van Gogh's letters - unabridged and annotated
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 Memoir of Johanna Gesina van Gogh - Bonger

May 18

The opening was on May 16. It was not beautiful - not enough care had been spent on it for that - but there was space and light to see the pictures that was all. Many people came in the afternoon. Most of all I was pleased to see old Israëls. 4 Some of them he thought very fine, but he said there were impassable bounds between things that can be painted and things that cannot, and Vincent had often wanted to paint things that were impossible, for instance the sun.

But where he had chosen things that were within his power, he had given much beauty.... Toorop was charming as always, kind, simple, affable.

June 21

Next Sunday opening of the Selection exhibition. I hope I can go there with Wil…

June 26

Opening of the Selection Exhibition. Oh, how many beautiful things I have seen. “The Little Bride” by Thijs Maris, it is fragile and tender like our happiness. And that large piece by Israëls, “Alone in the World,” it is gloomy and sad.... I grieve because they did not select two more beautiful ones of Vincent's.... I am beginning to make a plan for an exhibition in Arti of everything of Vincent's work. Once this will have to happen.

How lonely I felt in the midst of this crowd of people. The kindest one of them was Derkinderen, 5 his pleasant greeting has remained in my memory.

Toorop was there, Breitner, Van Eeden, Jolles, 6 all of them people who are only half known to me....

September 26

Nearest to my heart is the exhibition of Vincent's works which will be held in the Panorama Gallery in December. I spoke with Van Kesteren 7 myself, and Jan Veth 8 and Holst 9 will arrange it; this is again something to look forward to....

Yesterday was a strange day. First I took a walk in the afternoon with Mother and the child, along the `s Graveland Road. It was a deliciously quiet autumn day. After dinner I went with them to Amsterdam in order to hear Bep 10 sing in “Ons Huis.” 11 It was a pleasant sight; the hall not full of daintily dressed ladies and gentlemen, but full of (common) people in their shabby clothes with tired and weather-beaten faces, who at long last also had a night of enjoyment and recreation. 1 sat watching the expression on their faces during the various items. Grieg's &ldSonata” left them cold, nobody understood a note of it. The songs that Bep sang were greatly enjoyed, and during the pathetic passages they became very sentimental, their eyes swimming with tears. The recitations were thought beau-tiful too, “The Blind” by Van Beers, “They Were Eight” and "The Knitting Girl.” It was a nice evening. And the view on the town at night from the railway-station was enchanting and beautiful.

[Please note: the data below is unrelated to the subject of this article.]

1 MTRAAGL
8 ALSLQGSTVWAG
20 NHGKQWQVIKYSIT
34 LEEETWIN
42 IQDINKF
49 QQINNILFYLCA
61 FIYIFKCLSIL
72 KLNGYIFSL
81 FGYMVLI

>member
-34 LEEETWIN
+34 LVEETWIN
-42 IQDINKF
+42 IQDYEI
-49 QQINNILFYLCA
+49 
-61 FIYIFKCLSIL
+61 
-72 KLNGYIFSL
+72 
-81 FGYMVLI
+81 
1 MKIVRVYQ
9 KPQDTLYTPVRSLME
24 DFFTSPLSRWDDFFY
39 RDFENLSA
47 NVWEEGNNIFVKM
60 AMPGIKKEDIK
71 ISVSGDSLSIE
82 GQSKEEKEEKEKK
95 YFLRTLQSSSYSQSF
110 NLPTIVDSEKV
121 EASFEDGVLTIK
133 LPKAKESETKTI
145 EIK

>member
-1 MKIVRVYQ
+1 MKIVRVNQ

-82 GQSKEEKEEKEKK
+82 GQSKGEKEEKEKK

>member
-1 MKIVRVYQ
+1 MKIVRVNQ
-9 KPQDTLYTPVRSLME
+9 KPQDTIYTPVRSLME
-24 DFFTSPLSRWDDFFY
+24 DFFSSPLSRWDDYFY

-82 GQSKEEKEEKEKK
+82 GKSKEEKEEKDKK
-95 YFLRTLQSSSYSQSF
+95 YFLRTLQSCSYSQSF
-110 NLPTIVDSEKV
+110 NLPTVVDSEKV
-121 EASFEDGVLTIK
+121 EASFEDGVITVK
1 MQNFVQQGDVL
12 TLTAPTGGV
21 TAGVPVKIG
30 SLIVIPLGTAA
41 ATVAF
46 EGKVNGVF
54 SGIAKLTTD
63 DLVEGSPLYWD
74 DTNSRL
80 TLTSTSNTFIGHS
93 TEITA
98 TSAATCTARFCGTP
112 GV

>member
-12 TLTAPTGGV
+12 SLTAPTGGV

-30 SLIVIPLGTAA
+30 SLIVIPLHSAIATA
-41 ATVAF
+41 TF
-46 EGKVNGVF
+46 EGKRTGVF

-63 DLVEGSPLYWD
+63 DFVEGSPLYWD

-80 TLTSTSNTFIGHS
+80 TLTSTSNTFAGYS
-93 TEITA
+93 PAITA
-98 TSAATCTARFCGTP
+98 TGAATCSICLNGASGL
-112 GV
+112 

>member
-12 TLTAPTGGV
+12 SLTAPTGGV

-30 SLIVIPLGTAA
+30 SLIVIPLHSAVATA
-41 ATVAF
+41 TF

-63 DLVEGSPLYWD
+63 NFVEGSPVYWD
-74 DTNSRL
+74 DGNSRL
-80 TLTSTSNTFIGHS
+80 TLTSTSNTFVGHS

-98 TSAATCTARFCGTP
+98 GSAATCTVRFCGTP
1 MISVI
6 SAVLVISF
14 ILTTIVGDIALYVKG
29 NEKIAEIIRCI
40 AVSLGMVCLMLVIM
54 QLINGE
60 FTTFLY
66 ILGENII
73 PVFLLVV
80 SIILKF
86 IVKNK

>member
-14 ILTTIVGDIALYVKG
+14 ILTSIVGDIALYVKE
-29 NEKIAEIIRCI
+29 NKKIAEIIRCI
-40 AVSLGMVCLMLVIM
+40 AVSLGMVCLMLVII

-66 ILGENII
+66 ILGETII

...Tomorrow I shall start some translating, I must earn a bit more....

So for a number of years my mother translated short stories from the French and the English to be used as serials for De Kroniek (The Chronicle), a weekly edited by P. L. Tak, in which modern literary and political life found expression. The publisher during the first years was the firm of C. M. van Gogh, Vincent's uncle's firm (see letters); every week it featured prints by Marius Bauer 12 and a series of lithographs, “Well known Contemporaries,” by Jan Veth. In a letter to a friend she wrote regarding Vincent's letters:

“The letters have taken a large place in my life already, since the beginning of Theo's illness. The first lonely evening which I spent in our home after my return I took the package of letters. I knew that in them I should find him again. Evening after evening that was my consolation after the miserable days. It was not Vincent whom I was seeking but Theo. I drank in every word, I absorbed every detail. I not only read the letters with my heart, but with my whole soul. And so it has remained all the time. I have read them, and reread them, until I saw the figure of Vincent clearly before me. Imagine for one moment my ex-perience, when I came back to Holland - realizing the greatness and the nobility of that lonely artist's life. Imagine my disappointment at the indifference which people showed, when it concerned Vincent and his work.... Sometimes it made me very sad. I remember how last year, on the day of Vincent's death, I went out late in the evening. The wind blew, it rained, and it was pitch-dark. Everywhere in the houses I saw light and people gathered around the table. And I felt so forlorn that for the first time I understood what Vincent must have felt in those times, when every body turned away from him, when he felt “as if there were no place for him on earth…” I wished that I could make you feel the influence Vincent had on my life. It was he who helped me to accommodate my life in such a way that I can be at peace with myself. Serenity - this was the favorite word of both of them, the something they considered the highest. Serenity - I have found it. Since that winter, when I was alone, I have not been unhappy - “sorrowful yet always rejoicing,” that was one of his expressions, which I have come to understand now.”

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